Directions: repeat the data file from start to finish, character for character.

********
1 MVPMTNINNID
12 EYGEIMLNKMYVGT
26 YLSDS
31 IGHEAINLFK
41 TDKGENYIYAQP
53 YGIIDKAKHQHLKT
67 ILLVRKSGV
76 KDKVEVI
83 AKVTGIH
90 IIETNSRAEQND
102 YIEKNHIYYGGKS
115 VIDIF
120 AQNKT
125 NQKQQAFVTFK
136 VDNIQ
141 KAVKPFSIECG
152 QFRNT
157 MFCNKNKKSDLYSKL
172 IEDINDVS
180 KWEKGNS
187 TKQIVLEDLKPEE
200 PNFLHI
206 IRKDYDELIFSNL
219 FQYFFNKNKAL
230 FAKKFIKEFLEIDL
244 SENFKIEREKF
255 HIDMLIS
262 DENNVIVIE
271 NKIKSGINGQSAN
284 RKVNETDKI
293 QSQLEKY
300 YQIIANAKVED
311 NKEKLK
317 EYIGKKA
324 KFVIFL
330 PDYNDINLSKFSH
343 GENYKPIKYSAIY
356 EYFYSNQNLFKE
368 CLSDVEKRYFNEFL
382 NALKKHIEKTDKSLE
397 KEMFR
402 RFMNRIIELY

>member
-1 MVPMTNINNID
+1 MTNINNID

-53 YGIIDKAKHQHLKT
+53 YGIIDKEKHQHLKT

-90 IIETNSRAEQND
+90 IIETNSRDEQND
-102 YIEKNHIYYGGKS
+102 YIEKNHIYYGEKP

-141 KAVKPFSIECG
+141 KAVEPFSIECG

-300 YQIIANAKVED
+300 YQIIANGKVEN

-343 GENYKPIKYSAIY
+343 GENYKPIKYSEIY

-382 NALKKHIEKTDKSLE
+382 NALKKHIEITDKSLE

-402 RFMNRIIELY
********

1 MVPMTNINNID
12 EYGEIMLNKMYVGT
26 YLSDS
31 IGHEAINLFK
41 TDKGENYIYAQP
53 YGIIDKAKHQHLKT
67 ILLVRKSGV
76 KDKVEVI
83 AKVTGIH
90 IIETNSRAEQND
102 YIEKNHIYYGGKS
115 VIDIF
120 AQNKT
125 NQKQQAFVTFK
136 VDNIQ
141 KAVKPFSIECG
152 QFRNT
157 MFCNKNKKSDLYSKL
172 IEDINDVS
180 KWEKGNS
187 TKQIVLEDLKPEE
200 PNFLHI
206 IRKDYDELIFSNL
219 FQYFFNKNKAL
230 FAKKFIKEFLEIDL
244 SENFKIEREKF
255 HIDMLIS
262 DENNVIVIE
271 NKIKSGINGQSAN
284 RKVNETDKI
293 QSQLEKY
300 YQIIANAKVED
311 NKEKLK
317 EYIGKKA
324 KFVIFL
330 PDYNDINLSKFSH
343 GENYKPIKYSAIY
356 EYFYSNQNLFKE
368 CLSDVEKRYFNEFL
382 NALKKHIEKTDKSLE
397 KEMFR
402 RFMNRIIELY

>member
-1 MVPMTNINNID
+1 MTNINNID

-53 YGIIDKAKHQHLKT
+53 YGIIDKEKHQHLKT

-90 IIETNSRAEQND
+90 IIETNSRDEQND
-102 YIEKNHIYYGGKS
+102 YIEKNHIYYGEKP

-141 KAVKPFSIECG
+141 KAVEPFSIECG

-300 YQIIANAKVED
+300 YQIIANGKVEN

-343 GENYKPIKYSAIY
+343 GENYKPIKYSEIY

-382 NALKKHIEKTDKSLE
+382 NALKKHIEITDKSLE

-402 RFMNRIIELY